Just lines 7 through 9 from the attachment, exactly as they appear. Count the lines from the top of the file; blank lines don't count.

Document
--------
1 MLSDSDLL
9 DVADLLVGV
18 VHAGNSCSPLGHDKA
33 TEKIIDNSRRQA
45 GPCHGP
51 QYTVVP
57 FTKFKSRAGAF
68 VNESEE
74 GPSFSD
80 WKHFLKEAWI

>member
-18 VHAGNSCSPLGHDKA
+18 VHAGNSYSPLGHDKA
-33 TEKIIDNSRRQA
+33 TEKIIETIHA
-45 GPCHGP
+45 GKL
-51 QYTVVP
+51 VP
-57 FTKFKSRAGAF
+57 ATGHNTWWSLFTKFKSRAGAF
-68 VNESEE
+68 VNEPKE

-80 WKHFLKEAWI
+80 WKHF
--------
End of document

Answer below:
57 FTKFKSRAGAF
68 VNESEE
74 GPSFSD